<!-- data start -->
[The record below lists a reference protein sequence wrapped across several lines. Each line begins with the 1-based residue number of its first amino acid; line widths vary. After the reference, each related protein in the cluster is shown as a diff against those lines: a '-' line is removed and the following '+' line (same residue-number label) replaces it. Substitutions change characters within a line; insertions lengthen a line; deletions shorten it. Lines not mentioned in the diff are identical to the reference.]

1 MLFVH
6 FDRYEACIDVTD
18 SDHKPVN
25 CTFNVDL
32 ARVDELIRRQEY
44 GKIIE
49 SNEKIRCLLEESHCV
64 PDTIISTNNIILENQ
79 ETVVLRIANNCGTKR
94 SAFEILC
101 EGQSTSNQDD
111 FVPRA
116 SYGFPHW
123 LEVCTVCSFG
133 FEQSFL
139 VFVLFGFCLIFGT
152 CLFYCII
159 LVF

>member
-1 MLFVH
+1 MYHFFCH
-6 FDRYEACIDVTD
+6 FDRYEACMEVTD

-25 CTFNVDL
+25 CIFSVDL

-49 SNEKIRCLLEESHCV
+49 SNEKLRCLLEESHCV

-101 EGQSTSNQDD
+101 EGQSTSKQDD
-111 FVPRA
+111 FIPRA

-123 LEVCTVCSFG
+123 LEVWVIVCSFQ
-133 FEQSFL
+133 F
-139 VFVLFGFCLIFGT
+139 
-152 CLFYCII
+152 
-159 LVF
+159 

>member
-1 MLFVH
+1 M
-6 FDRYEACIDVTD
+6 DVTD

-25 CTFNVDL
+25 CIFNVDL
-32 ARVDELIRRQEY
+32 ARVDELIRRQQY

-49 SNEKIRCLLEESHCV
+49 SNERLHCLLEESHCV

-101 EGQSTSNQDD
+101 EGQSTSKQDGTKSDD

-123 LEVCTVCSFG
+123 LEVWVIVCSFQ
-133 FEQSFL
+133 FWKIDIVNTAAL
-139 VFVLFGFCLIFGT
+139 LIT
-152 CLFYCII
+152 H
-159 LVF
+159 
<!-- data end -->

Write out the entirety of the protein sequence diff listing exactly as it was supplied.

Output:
[The record below lists a reference protein sequence wrapped across several lines. Each line begins with the 1-based residue number of its first amino acid; line widths vary. After the reference, each related protein in the cluster is shown as a diff against those lines: a '-' line is removed and the following '+' line (same residue-number label) replaces it. Substitutions change characters within a line; insertions lengthen a line; deletions shorten it. Lines not mentioned in the diff are identical to the reference.]

1 MLFVH
6 FDRYEACIDVTD
18 SDHKPVN
25 CTFNVDL
32 ARVDELIRRQEY
44 GKIIE
49 SNEKIRCLLEESHCV
64 PDTIISTNNIILENQ
79 ETVVLRIANNCGTKR
94 SAFEILC
101 EGQSTSNQDD
111 FVPRA
116 SYGFPHW
123 LEVCTVCSFG
133 FEQSFL
139 VFVLFGFCLIFGT
152 CLFYCII
159 LVF

>member
-1 MLFVH
+1 MYHFFCH
-6 FDRYEACIDVTD
+6 FDRYEACMEVTD

-25 CTFNVDL
+25 CIFSVDL

-49 SNEKIRCLLEESHCV
+49 SNEKLRCLLEESHCV

-101 EGQSTSNQDD
+101 EGQSTSKQDD
-111 FVPRA
+111 FIPRA

-123 LEVCTVCSFG
+123 LEVWVIVCSFQ
-133 FEQSFL
+133 F
-139 VFVLFGFCLIFGT
+139 
-152 CLFYCII
+152 
-159 LVF
+159 

>member
-1 MLFVH
+1 M
-6 FDRYEACIDVTD
+6 DVTD

-25 CTFNVDL
+25 CIFNVDL
-32 ARVDELIRRQEY
+32 ARVDELIRRQQY

-49 SNEKIRCLLEESHCV
+49 SNERLHCLLEESHCV

-101 EGQSTSNQDD
+101 EGQSTSKQDGTKSDD

-123 LEVCTVCSFG
+123 LEVWVIVCSFQ
-133 FEQSFL
+133 FWKIDIVNTAAL
-139 VFVLFGFCLIFGT
+139 LIT
-152 CLFYCII
+152 H
-159 LVF
+159 